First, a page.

Formula 1 Japanese Grand Prix 2017 Review

I believe the line “they think it’s all over, it is now” springs to mind after the latest Ferrari disaster and yet another Lewis Hamilton win, meanwhile the Red Bulls are still surging forward for a double podium.

Sebastian Vettel started alongside Lewis Hamilton on the front row of the grid, but was immediately losing time to the chasing pack, Max Verstappen who had already slipped down the inside of team mate Daniel Ricciardo through turn 1 for third place, dived down the inside of Vettel for second place at the hairpin. Vettel only went backwards from there and eventually retired his Ferrari at the end of lap 4.

It got worse for Ferrari through the Spoon curve on lap 1, Kimi Raikkonen was pushed wide onto the AstroTurf by the Renault of Nico Hulkenberg, losing half dozen places, dropping back as far as 14th. The Finnish driver did recover to fifth place, which is not terrible given his starting position of 10th after serving a five place grid drop for a gearbox change while his team mate skipped out the circuit back door.

Carlos Sainz Jr crashed out through the Esses on lap 1 in what is his final race for Toro Rosso before moving to Renault for the final four races of the season starting from the US Grand Prix. The Spaniard replaces the much maligned Jolyon Palmer, who was paid off by the French team to walk away early.

Force India’s Esteban Ocon made a fantastic start to leapfrog from fifth to third, getting the better of Ricciardo through turn 1 and later on lap 2 passing the ailing Ferrari of Vettel. But ultimately the Frenchman could not match the pace of Red Bull, Mercedes and the sole remaining Ferrari of Raikkonen, finishing the race in sixth place ahead of his more experienced team mate, Sergio Perez.

There were two virtual safety car periods, in which, Hamilton pulled out time on second placed, Verstappen. My question is; was Verstappen slower than the delta or was Hamilton exceeding the lap delta to pull out a gap? No FIA investigation was instigated, so I guess this question will go unanswered.

As the race came to it’s conclusion, HAAS’ Kevin Magnussen made a robust move on Felipe Massa for 8th place going into turn 1 making contact with Massa’s front wing end plate. Pushing the Brazilian wide also allowing HAAS team mate, Romain Grosjean to slip down the inside, demoting Massa to 10th a few laps before Williams team mate, Lance Stroll had a right front tire failure sending him into the gravel and out of the race. This brought out the second VSC, in which Hamilton pulled out 3 seconds on Verstappen.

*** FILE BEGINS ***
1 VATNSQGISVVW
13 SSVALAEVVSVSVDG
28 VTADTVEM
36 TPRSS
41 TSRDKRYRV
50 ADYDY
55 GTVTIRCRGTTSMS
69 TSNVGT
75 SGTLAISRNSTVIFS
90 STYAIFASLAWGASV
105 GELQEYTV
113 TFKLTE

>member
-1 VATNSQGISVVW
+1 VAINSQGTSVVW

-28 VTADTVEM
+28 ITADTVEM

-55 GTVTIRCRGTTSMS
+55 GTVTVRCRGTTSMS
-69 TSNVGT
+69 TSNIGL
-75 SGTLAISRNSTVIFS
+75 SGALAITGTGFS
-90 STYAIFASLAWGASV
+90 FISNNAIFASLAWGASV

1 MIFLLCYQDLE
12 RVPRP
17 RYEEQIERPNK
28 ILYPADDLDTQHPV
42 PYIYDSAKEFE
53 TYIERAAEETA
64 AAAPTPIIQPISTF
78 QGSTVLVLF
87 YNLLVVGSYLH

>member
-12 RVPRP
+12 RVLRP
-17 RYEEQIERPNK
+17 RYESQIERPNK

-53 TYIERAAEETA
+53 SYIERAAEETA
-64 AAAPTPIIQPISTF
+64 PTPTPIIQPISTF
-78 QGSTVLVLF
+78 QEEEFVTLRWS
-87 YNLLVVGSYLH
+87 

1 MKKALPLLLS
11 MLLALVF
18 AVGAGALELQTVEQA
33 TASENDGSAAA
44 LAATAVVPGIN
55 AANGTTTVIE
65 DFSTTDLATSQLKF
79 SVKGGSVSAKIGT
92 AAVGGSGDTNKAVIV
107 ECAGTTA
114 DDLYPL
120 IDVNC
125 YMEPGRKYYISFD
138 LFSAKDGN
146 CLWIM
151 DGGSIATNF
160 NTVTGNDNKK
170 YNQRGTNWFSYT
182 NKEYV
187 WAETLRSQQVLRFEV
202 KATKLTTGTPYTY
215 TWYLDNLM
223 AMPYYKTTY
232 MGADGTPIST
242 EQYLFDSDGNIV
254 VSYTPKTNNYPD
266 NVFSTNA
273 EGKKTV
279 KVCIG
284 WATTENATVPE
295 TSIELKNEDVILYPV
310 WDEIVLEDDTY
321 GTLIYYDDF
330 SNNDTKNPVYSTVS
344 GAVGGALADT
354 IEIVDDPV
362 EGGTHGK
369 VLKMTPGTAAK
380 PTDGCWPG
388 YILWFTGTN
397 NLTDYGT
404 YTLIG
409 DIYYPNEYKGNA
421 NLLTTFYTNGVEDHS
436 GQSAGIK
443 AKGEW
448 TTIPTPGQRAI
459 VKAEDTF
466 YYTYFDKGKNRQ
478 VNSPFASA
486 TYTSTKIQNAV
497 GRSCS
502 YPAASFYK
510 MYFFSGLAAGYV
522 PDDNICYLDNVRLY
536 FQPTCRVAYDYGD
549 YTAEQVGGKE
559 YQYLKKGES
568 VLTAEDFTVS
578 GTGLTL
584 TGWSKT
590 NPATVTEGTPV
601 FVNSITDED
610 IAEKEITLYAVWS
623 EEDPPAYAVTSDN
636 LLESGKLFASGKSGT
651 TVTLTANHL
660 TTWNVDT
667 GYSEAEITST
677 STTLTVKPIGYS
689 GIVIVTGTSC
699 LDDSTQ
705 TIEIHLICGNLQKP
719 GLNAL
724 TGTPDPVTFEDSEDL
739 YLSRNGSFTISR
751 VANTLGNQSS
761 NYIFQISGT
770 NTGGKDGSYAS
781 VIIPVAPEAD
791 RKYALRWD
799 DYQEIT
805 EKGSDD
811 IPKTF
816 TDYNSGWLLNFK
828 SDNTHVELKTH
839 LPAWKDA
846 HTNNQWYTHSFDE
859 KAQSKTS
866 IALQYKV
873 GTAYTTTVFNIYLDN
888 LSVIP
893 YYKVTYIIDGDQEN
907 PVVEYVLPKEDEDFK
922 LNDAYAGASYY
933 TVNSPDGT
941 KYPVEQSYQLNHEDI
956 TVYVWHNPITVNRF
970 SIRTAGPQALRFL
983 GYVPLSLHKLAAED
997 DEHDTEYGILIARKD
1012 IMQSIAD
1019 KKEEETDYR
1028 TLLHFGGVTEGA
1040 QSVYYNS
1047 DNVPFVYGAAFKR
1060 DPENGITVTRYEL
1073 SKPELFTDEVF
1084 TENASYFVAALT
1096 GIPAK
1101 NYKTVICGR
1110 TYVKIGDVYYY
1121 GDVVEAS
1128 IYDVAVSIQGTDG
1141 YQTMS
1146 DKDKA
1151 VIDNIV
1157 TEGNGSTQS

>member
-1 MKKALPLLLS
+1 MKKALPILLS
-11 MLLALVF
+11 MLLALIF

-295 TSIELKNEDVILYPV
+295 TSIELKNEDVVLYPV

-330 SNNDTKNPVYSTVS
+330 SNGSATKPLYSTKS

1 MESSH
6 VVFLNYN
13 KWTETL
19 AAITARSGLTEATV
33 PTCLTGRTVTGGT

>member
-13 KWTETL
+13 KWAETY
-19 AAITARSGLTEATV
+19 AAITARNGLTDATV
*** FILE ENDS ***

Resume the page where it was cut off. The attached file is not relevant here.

Those three seconds were crucial for Hamilton in the final 2 laps, Verstappen was closing on the Briton fast as Hamilton struggled with a power unit vibration. Hamilton was helped by Fernando Alonso and Felipe Massa, who both balked Verstappen after letting Hamilton pass, costing the Dutchman valuable time in his pursuit of the win. Verstappen took the chequered flag just 1.2 seconds behind Hamilton.

After the Japanese GP, the title is Hamilton’s barring the Briton having 2 DNF’s in the final four races with Vettel winning those races. The last three races have been disastrous for Ferrari, multiple power unit issues for both drivers and the inexplicable crash, which I believe Vettel himself instigated in Singapore.

Hamilton can wrap up the title at COTA (US Grand Prix) in two weeks time with another win and Vettel finishes sixth or lower. Hamilton has won four of the five races held at the Circuit of the Americas, you have to believe that he is heading for a fifth victory in Austin given the current state of play in Formula 1.

Japanese Grand Prix 2017 Results

1. Lewis Hamilton (Mercedes) 1:27:31.194
2. Max Verstappen (Red Bull) +1.211s
3. Daniel Ricciardo (Red Bull) +9.679s
4. Valtteri Bottas (Mercedes) +10.580s
5. Kimi Raikkonen (Ferrari) +32.622s
6. Esteban Ocon (Force India) +67.788s
7. Sergio Perez (Force India) +71.424s
8. Kevin Magnussen (HAAS) +88.953s
9. Romain Grosjean (HAAS) +89.883s
10. Felipe Massa (Williams) +1 LAP


I have been a F1 fan since 1992, the year Mansell won his first and only F1 drivers title, my interest in the sport has waned and been revived many times, it seems I just cannot stay away from the sport. I enjoy writing, so I have combined my love of F1 and writing and what you are reading now is the result of those two passions.